Joseph and Joan Cullman Conservation Grants
Northern New York AudubonSuggest an update
Grant amount: Up to US $2,500
Deadline: Mar 15, 2020
Applicant type: Individuals Nonprofit
Funding uses: Education / Outreach, Research, Project / Program
Location of project: Counties in New York: Clinton County, Essex County, Franklin County, Fulton County, Hamilton County, Herkimer County, Jefferson County, Lewis County, Oneida County, Oswego County, Saratoga County, St. Lawrence County, Warren County, Washington County Show all
Location of residency: United StatesView website Save
Northern New York Audubon Cullman Grant Guidelines
The Audubon Society's mission is to conserve and restore natural ecosystems, focusing on birds, other wildlife, and their habitats, for the benefit of humanity and the earth's biological diversity. Since 2008, the generosity of the Cullman Foundation, with additional support for Northern New York Audubon (NNYA), has made it possible for NNYA to distribute funding for projects beneficial to bird species or promoting the enjoyment of birds occurring in the Adirondack Mountains, Lake Champlain Valley and St. Lawrence River Valleys of northeastern New York State. The NNYA Cullman Grants support research on the natural history and conservation of birds in northeastern New York, and education and outreach activities that increase public awareness and appreciation of birds and their habitat.
Joan and Joseph Cullman
Joseph and Joan Cullman owned the Kildare Club just north of Tupper Lake and loved the Adirondacks with a respect bordering on reverence. The chairman of Phillip Morris, Inc. from 1957-1970, Joseph F. Cullman 3rd believed that a capitalistic, democratic society depends in many ways on its citizens’ dedication to philanthropy. An admirer of Teddy Roosevelt, Joseph Cullman took great pride in his work as a conservationist. The range and magnitude of his generosity to conservation causes boggles the mind. He helped start the World Wildlife Fund and The Atlantic Salmon Federation. A hunter who went on an African safari nearly every year, he co-founded Conservation Force, an organization in Tanzania that has built 26 schools, 6 medical dispensaries and operates anti-poaching teams to protect elephants and other wildlife. He endowed the Joseph F. Cullman Library of Natural History at the Smithsonian as well as the Joseph F. Cullman 3rd Professorship in Wildlife, Ecology and Biodiversity at the Yale School of Forestry and Environmental Studies. He contributed handsomely to The Museum of Modern Art, The Whitney Museum of Art, The Jewish Museum, American Public Television, New York City Council on the Environment, The Committee to Protect Journalists, Women’s’ Sports Foundation, New York City Audubon Society, The Neurosciences Institute at Rockefeller University, the New York Restoration, The New 42nd Street — the list goes on and on.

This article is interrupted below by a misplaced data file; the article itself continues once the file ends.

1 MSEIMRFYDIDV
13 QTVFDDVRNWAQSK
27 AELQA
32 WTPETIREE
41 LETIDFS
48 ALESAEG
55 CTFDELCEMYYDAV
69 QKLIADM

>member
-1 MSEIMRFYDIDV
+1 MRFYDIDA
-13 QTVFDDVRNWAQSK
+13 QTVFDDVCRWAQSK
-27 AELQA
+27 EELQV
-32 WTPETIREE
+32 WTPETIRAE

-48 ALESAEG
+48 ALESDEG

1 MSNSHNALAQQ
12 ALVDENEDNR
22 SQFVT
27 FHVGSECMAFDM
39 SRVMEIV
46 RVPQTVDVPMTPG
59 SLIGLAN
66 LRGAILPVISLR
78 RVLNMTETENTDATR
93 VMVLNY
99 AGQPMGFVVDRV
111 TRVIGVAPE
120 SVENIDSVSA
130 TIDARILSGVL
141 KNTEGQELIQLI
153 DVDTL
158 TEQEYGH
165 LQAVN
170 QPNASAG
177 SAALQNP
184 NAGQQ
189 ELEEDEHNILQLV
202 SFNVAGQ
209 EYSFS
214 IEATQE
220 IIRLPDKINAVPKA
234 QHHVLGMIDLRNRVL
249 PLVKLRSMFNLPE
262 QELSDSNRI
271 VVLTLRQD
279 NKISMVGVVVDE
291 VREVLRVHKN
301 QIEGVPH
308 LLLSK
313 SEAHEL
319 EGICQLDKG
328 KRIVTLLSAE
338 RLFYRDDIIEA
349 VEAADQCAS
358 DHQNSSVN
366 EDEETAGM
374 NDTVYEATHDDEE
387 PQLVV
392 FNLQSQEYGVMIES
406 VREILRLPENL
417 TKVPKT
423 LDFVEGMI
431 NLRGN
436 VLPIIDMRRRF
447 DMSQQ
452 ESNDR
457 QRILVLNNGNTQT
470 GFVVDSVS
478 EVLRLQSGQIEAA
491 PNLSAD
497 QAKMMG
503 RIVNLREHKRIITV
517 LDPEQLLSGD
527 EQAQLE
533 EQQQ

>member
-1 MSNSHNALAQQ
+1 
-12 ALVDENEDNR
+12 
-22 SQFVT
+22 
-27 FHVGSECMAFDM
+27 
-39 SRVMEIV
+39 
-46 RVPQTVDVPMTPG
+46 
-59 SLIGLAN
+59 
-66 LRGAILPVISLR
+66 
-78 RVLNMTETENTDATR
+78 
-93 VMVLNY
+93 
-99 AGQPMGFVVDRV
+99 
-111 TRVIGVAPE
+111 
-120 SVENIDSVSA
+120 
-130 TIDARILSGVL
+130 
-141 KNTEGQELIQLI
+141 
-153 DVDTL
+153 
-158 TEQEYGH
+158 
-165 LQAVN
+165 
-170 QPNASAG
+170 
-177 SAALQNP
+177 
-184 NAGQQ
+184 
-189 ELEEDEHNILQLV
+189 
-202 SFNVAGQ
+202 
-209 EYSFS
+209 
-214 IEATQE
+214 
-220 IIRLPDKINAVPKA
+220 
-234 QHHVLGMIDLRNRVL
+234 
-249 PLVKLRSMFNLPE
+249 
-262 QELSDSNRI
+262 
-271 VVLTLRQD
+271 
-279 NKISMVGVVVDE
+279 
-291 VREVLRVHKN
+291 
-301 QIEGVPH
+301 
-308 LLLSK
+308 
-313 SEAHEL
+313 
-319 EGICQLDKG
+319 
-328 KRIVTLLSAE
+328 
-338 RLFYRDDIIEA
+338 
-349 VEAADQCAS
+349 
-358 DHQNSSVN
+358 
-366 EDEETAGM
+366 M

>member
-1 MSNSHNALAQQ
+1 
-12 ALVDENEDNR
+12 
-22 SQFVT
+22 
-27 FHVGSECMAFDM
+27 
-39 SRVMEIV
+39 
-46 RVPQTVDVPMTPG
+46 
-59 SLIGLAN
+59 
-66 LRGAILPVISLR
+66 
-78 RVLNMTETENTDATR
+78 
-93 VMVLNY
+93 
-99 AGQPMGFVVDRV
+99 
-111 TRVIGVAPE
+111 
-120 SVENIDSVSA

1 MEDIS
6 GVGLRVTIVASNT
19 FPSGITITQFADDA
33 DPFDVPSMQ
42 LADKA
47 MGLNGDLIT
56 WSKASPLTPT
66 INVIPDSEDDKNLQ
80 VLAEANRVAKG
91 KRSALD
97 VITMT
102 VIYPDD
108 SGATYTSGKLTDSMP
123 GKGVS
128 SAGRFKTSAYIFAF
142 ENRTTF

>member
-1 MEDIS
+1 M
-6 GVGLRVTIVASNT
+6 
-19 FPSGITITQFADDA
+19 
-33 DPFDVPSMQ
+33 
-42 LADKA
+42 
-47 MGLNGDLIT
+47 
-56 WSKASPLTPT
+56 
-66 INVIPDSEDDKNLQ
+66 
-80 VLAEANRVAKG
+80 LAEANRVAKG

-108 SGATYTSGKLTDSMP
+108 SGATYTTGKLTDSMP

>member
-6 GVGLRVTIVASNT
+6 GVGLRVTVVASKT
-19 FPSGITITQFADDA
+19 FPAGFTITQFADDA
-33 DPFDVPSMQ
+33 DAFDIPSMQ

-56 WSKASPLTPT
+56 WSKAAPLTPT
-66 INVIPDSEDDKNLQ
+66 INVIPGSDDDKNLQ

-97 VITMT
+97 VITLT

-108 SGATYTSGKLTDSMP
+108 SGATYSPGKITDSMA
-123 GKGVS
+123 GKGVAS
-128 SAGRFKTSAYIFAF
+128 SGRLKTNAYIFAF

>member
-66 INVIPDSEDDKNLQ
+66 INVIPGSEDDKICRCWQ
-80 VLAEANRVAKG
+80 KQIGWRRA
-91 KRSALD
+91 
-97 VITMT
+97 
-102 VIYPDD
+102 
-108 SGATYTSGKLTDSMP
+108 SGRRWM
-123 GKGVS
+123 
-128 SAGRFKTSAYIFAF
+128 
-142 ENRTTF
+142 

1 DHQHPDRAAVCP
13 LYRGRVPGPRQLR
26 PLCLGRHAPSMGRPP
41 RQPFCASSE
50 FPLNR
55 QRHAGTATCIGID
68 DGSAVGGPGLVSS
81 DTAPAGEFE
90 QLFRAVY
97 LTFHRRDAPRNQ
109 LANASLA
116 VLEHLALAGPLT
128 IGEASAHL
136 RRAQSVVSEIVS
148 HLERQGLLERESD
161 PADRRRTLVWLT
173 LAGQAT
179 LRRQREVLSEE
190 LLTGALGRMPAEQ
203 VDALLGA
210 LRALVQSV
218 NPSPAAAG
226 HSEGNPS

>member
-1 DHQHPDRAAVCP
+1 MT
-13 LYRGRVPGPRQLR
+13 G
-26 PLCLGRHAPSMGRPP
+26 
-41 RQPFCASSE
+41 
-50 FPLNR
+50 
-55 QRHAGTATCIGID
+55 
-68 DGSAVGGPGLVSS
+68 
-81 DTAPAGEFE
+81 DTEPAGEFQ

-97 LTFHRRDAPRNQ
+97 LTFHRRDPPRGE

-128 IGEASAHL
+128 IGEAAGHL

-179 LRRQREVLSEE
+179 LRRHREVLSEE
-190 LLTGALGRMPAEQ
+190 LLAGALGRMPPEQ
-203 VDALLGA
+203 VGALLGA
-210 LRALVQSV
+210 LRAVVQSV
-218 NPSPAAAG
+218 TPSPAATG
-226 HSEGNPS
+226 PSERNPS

You can learn more about this opportunity by visiting the funder's website.
- Graduate students, researchers, teachers, environmental educators, environmental organizations, and citizen-science program leaders are encouraged to apply for Cullman Grants.
- Funds may be used for salaries, stipends, materials, and expenses that support the specific project for which funding is requested.
- Overhead expenses cannot be covered by funds from this grant.
- Previously-funded applicants who have not submitted final reports are not eligible until a final report is submitted.
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